This was a speculative statement unless you know of an attempted socialist revolution in England during 1886, please share that information with the rest of us.

116. So Much For Subtlety

114. Robin Levett

You appear to be confusing me with someone else – probably a result of the voices in your head. And yes, you are being offensive in making this wholly untrue and unevidenced claim.

I am not confusing you with anyone else. I am not saying a word about you for a start. And it is undeniable that as long as the Khmer Rouge were in power people like you were entirely happy with them. All the evidence shows this to be true. People on my side of politics said genocide would happen, and correctly saw the victory that people like you worked for for so long would be tragic, but they were smeared for saying so.

steveb

Do keep up, I stated that ‘The rise of liberalism was, at the time, one of the bloodiest events in history’. this statement encompasses the French revolution (cos it was a liberal revolution) unless you are attempting a bit more revisionism.

So you’re using your own private definition of liberal. Interesting. Not surprising but interesting.

‘In 1886 the ruling classes in England would certainly not have given in’.

This was a speculative statement unless you know of an attempted socialist revolution in England during 1886, please share that information with the rest of us.

Umm, steve, son, that is your comment you are replying to. Not mine. If you do not know what you yourself say, then your problems are deeper than I thought.

116

‘So you’re using your private definition of liberal’

No

‘Umm, steve, son that is your comment you are replying to’.

I was repeating not replying, is that against the rules of LC?

The House of Lords rejected the budget for 1909/10 of the then Liberal government because of the proposed tax increases intended to fund welfare benefits such as a state pension scheme. For the historical detail, see
http://en.wikipedia.org/wiki/People's_Budget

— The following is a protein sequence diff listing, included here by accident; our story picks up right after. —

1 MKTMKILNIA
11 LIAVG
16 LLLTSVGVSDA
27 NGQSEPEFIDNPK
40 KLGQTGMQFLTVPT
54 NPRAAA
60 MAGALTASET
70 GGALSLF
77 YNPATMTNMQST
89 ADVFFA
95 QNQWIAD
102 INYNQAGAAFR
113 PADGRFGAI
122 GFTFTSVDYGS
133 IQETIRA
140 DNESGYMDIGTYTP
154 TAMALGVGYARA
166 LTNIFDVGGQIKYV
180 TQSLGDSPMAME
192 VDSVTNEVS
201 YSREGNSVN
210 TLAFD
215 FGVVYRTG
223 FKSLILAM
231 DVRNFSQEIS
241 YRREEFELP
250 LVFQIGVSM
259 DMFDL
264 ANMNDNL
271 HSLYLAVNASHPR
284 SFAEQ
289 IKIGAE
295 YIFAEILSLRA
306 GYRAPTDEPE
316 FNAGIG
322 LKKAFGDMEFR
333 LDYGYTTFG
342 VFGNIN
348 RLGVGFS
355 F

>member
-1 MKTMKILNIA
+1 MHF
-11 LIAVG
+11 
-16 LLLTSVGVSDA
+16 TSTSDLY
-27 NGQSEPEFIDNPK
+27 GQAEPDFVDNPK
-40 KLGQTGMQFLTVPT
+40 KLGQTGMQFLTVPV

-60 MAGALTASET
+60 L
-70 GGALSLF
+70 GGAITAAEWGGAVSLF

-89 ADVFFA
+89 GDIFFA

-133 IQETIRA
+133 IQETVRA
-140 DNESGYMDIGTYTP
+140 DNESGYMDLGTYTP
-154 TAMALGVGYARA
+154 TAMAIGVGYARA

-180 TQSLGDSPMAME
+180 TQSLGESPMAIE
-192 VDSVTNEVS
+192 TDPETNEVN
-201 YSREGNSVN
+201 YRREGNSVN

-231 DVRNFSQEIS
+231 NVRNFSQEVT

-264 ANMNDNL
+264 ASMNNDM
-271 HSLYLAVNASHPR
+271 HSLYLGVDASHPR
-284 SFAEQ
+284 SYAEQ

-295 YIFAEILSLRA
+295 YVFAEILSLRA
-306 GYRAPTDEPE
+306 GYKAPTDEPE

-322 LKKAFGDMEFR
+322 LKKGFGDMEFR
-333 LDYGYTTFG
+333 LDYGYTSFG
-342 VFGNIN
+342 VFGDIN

The ensuing general election of January 1910 led to the return of the Liberal government and the Lords caved in, not least because of discrete threats from the monarch that he would create sufficient peers to ensure the passage of the budget in the Lords.

Another outcome was the constitutionally important Parliament Act of 1911, which limited the power of the Lords to obstruct subsequent government legislation and which blocked the Lords from voting on budgets. This Act ensured the primacy of the elected Commons over that of the hereditary peers in the Lords.

Kh-mer rouge
mer/mir means Pyramid
(symbol of illuminati/NWO/reverse of dollar)

Rouge
– Red Satanists + Rothschild (REDSHIELD)
Tim Roth, Rothermere etc = symbolic ‘flagging’

120. So Much For Subtlety

117. steveb

I was repeating not replying, is that against the rules of LC?

You attacked your own claim. That is not repeating. That is bat sh!t crazy.

120

I’ve looked at several definitions of repeating and cannot find any reference to attacking. All I can assume is that the word ‘repeating’ triggered an association with a repeating rifle (pun intended)

Sleep depravation can cause unusual neurological disturbances.

122. SoaringCid

Re pyramids, easter island etc being ? in alignment i.e. within 0.1° latitude of each other

We seem to have come rather a long way from the comparison of Jonathan Harmsworth with Ed Milliband don’t you think?

btw:

Ur 30°57?N
Petra 30°19?N
Gaza Pyramids 29°58?N
Persepolis 29°56?N
Mohenjo-daro 27°19?N
Angkor Wat 14°24?N
Machu Picchu 13°9?S
Nazca Lines 14°43?S
Easter Island 27°7?S
range= 57°4?. This is equivalent to 6334 miles. That is not an alignment.

123. Paul Peter Smith

@123 David Hodd
Cid is just trying to get as much out as possible before the Esoteric content filters kick in.

124

Blimey, from the name I thought the posts were written while SoaringCid was under the influence of hallucinogenic drugs as in;-

‘to fathom hell or soar angelic, just take a pinch of psychedelic’.